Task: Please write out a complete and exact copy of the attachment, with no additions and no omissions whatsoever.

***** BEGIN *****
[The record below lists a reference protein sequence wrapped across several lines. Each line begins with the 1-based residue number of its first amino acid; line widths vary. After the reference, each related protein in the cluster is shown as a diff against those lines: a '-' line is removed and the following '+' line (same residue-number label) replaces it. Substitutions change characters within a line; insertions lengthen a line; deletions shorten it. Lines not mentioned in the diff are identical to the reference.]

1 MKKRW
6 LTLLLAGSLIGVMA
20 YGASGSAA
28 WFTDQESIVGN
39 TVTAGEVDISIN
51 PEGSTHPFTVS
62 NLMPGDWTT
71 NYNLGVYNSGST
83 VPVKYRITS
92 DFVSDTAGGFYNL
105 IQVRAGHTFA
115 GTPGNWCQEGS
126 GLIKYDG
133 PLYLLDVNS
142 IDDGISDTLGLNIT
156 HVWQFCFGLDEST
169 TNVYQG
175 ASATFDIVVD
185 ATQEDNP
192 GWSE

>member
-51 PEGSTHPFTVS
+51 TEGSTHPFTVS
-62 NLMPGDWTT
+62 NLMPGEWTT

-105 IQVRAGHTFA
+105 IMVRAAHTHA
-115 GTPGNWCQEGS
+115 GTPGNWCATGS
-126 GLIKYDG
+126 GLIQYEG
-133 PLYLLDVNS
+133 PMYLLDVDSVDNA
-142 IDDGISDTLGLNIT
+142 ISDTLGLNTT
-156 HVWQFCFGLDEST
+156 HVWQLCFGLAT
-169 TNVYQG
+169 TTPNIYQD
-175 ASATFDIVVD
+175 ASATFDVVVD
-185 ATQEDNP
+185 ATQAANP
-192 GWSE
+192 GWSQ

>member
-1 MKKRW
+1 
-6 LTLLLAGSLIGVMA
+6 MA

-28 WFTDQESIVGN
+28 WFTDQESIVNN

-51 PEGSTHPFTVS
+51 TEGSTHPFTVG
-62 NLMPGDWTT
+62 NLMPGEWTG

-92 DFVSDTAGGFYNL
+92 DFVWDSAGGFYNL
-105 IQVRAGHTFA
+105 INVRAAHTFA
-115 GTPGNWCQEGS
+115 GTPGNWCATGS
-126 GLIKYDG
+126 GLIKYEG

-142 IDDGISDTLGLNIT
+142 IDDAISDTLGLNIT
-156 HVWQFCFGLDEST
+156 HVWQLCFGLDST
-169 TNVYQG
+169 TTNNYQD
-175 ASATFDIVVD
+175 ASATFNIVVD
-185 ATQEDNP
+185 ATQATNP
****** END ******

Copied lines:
[The record below lists a reference protein sequence wrapped across several lines. Each line begins with the 1-based residue number of its first amino acid; line widths vary. After the reference, each related protein in the cluster is shown as a diff against those lines: a '-' line is removed and the following '+' line (same residue-number label) replaces it. Substitutions change characters within a line; insertions lengthen a line; deletions shorten it. Lines not mentioned in the diff are identical to the reference.]

1 MKKRW
6 LTLLLAGSLIGVMA
20 YGASGSAA
28 WFTDQESIVGN
39 TVTAGEVDISIN
51 PEGSTHPFTVS
62 NLMPGDWTT
71 NYNLGVYNSGST
83 VPVKYRITS
92 DFVSDTAGGFYNL
105 IQVRAGHTFA
115 GTPGNWCQEGS
126 GLIKYDG
133 PLYLLDVNS
142 IDDGISDTLGLNIT
156 HVWQFCFGLDEST
169 TNVYQG
175 ASATFDIVVD
185 ATQEDNP
192 GWSE

>member
-51 PEGSTHPFTVS
+51 TEGSTHPFTVS
-62 NLMPGDWTT
+62 NLMPGEWTT

-105 IQVRAGHTFA
+105 IMVRAAHTHA
-115 GTPGNWCQEGS
+115 GTPGNWCATGS
-126 GLIKYDG
+126 GLIQYEG
-133 PLYLLDVNS
+133 PMYLLDVDSVDNA
-142 IDDGISDTLGLNIT
+142 ISDTLGLNTT
-156 HVWQFCFGLDEST
+156 HVWQLCFGLAT
-169 TNVYQG
+169 TTPNIYQD
-175 ASATFDIVVD
+175 ASATFDVVVD
-185 ATQEDNP
+185 ATQAANP
-192 GWSE
+192 GWSQ

>member
-1 MKKRW
+1 
-6 LTLLLAGSLIGVMA
+6 MA

-28 WFTDQESIVGN
+28 WFTDQESIVNN

-51 PEGSTHPFTVS
+51 TEGSTHPFTVG
-62 NLMPGDWTT
+62 NLMPGEWTG

-92 DFVSDTAGGFYNL
+92 DFVWDSAGGFYNL
-105 IQVRAGHTFA
+105 INVRAAHTFA
-115 GTPGNWCQEGS
+115 GTPGNWCATGS
-126 GLIKYDG
+126 GLIKYEG

-142 IDDGISDTLGLNIT
+142 IDDAISDTLGLNIT
-156 HVWQFCFGLDEST
+156 HVWQLCFGLDST
-169 TNVYQG
+169 TTNNYQD
-175 ASATFDIVVD
+175 ASATFNIVVD
-185 ATQEDNP
+185 ATQATNP